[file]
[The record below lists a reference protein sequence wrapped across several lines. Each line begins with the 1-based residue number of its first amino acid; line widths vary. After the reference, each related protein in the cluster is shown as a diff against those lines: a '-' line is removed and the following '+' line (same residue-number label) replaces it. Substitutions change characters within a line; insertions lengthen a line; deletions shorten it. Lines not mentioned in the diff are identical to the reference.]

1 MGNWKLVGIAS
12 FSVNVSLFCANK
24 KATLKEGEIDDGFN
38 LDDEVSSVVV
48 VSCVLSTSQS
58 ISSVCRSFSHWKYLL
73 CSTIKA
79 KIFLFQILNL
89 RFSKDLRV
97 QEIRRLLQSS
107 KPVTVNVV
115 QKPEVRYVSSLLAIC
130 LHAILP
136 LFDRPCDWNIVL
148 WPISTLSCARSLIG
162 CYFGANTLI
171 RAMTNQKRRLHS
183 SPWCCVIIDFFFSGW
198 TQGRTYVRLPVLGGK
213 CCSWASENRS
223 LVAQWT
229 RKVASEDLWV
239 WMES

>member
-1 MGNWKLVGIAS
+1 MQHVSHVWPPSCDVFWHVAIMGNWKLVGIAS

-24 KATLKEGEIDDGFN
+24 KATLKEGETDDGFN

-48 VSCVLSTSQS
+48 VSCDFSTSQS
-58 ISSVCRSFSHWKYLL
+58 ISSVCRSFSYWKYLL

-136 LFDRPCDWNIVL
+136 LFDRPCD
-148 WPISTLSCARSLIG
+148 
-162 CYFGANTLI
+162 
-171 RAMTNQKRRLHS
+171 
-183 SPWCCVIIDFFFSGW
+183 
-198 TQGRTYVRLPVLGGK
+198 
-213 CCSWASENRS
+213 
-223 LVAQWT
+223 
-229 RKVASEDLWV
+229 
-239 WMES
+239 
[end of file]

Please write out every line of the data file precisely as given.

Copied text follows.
[The record below lists a reference protein sequence wrapped across several lines. Each line begins with the 1-based residue number of its first amino acid; line widths vary. After the reference, each related protein in the cluster is shown as a diff against those lines: a '-' line is removed and the following '+' line (same residue-number label) replaces it. Substitutions change characters within a line; insertions lengthen a line; deletions shorten it. Lines not mentioned in the diff are identical to the reference.]

1 MGNWKLVGIAS
12 FSVNVSLFCANK
24 KATLKEGEIDDGFN
38 LDDEVSSVVV
48 VSCVLSTSQS
58 ISSVCRSFSHWKYLL
73 CSTIKA
79 KIFLFQILNL
89 RFSKDLRV
97 QEIRRLLQSS
107 KPVTVNVV
115 QKPEVRYVSSLLAIC
130 LHAILP
136 LFDRPCDWNIVL
148 WPISTLSCARSLIG
162 CYFGANTLI
171 RAMTNQKRRLHS
183 SPWCCVIIDFFFSGW
198 TQGRTYVRLPVLGGK
213 CCSWASENRS
223 LVAQWT
229 RKVASEDLWV
239 WMES

>member
-1 MGNWKLVGIAS
+1 MQHVSHVWPPSCDVFWHVAIMGNWKLVGIAS

-24 KATLKEGEIDDGFN
+24 KATLKEGETDDGFN

-48 VSCVLSTSQS
+48 VSCDFSTSQS
-58 ISSVCRSFSHWKYLL
+58 ISSVCRSFSYWKYLL

-136 LFDRPCDWNIVL
+136 LFDRPCD
-148 WPISTLSCARSLIG
+148 
-162 CYFGANTLI
+162 
-171 RAMTNQKRRLHS
+171 
-183 SPWCCVIIDFFFSGW
+183 
-198 TQGRTYVRLPVLGGK
+198 
-213 CCSWASENRS
+213 
-223 LVAQWT
+223 
-229 RKVASEDLWV
+229 
-239 WMES
+239 